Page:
On May 6, the Department of Education (ED), under Secretary of Education Betsy Devos, released new Title IX regulations. Title IX was first written into law as part of the Higher Education Act of 1965 with the purpose of banning sex discrimination at colleges and universities receiving federal funding. It was last amended by ED in 1998, and its implementation since 2011 has been influenced by Obama-era guidance documents.
A law that was originally designed to protect educational opportunity for women is now used as the primary means of adjudicating campus sexual misconduct cases. This has generated considerable controversy—and confusion—because of the seriousness of the topic and because agency guidance and regulations to implement the law have been both unclear and, at times, overbearing.
Institutions receiving federal funds feel pressured to find and punish sexual assailants, but some complainants claim that campus officials do not investigate allegations promptly or seriously. Meanwhile, those accused of sexual misconduct often say their due process rights are violated by Title IX Offices when they are denied the presumption of innocence, are not informed of charges against them, or are removed from campus without the opportunity to respond. More than 500 of these cases have ended up in court.
ED’s new regulations come as a welcome change to the often lawless status quo. Title IX now includes greater support for sexual misconduct complainants, strengthened protections for the due process rights of accused students, and the presumption of innocence rather than guilt. To most people, such measures seem modest, common sense, and reasonable.
The American Association of University Professors (AAUP) isn’t so sure. Just over a week after the new regulations were issued, AAUP published a formal response affirming some parts of the regulations and critiquing most others. Because the organization holds such strong influence within higher education, we at the National Association of Scholars (NAS) published our own critique of their response, spearheaded by our Title IX Project Director Teresa Manning.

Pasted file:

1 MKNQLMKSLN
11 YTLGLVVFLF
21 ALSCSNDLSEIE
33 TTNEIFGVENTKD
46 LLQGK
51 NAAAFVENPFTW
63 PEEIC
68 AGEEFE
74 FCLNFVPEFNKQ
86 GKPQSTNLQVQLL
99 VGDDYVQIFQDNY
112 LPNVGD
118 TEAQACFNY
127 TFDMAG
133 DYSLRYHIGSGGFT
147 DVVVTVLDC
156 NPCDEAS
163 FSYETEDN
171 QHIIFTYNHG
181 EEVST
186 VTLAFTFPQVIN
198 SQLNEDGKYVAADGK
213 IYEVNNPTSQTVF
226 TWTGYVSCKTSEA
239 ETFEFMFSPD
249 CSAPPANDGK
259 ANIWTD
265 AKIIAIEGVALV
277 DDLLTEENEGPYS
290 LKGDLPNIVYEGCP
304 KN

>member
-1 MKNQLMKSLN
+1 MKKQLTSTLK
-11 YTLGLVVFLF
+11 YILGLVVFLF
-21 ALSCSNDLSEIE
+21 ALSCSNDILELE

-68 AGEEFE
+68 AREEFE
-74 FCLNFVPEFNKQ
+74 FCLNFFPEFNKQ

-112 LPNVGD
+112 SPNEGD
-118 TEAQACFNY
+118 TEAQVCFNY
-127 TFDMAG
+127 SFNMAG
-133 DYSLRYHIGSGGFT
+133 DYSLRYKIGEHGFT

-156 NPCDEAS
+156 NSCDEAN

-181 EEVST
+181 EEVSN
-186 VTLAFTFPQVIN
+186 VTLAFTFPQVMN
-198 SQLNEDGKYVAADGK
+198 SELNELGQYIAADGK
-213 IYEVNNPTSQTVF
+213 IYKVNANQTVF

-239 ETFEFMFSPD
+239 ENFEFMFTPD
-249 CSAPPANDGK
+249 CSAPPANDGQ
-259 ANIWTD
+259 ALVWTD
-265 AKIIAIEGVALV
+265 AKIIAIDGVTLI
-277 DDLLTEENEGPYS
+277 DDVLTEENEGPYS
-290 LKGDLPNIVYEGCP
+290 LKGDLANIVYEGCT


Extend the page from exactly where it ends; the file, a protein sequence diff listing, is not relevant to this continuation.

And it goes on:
NAS is in partial agreement with AAUP’s response to the new regulations. In particular, we agree with AAUP’s concerns regarding academic freedom, free speech, mandatory reporting, the standard of proof and emergency removal from campus.
Title IX has been improperly invoked to threaten faculty who should have been protected by academic freedom but who were instead subjected to Title IX investigations because their work touched on sexual themes. “Mandatory reporting” would require all members of the campus community to report sexual misconduct and increases the likelihood of a “police state” atmosphere on campus where overheard conversations can form the basis of a Title IX investigation. Additionally, NAS joins AAUP in favoring the higher burden of proof to determine responsibility for sexual misconduct—that is, that the evidence submitted to prove guilt of such a serious charge must be “clear and convincing,” rather than the lower burden, the preponderance of evidence.
In certain provisions of the AAUP response, however, NAS notes that AAUP has changed course, perhaps even reversed course, on its concern for academic freedom, due process, and free speech to favor complainants alleging sexual misconduct in campus Title IX proceedings. For example, in 2016, the AAUP criticized the definition of “hostile environment” sexual harassment as too broad and recommended the Supreme Court standard; it now criticizes the Supreme Court standard, complaining that it is “overly narrow.” This sort of backtracking is alarming and does not speak well to AAUP’s current trajectory.
AAUP summarizes its reaction to the new regulations as follows:
Overall, the regulations represent small steps forward in some areas and large steps backward in others. Parts of the new regulations will make it more difficult for victims of harassment to come forward and for the perpetrator to be held responsible, thus making it easier for harassment to be minimized. The standard for harassment has been overly narrowed, the responsibility of the university to address harassment has been excessively limited and the evidence needed to prove harassment has been increased significantly. […] While [some] protections are welcome, [they] are overshadowed by the overall regressive nature of the proposed regulations.
NAS finds these characterizations of the new regulations not only unwarranted but out of sync with the AAUP’s prior work on Title IX.
In truth, the regulations go a long way toward restoring balance in campus Title IX proceedings and especially in protecting the due process rights of a student accused of sexual misconduct. NAS would ask that the AAUP return to the principles of its former work on Title IX. That approach exhibited care and balance and a special regard for the university setting—in short, an approach fitting to an organization of university professors.
Image: William Cho, Public Domain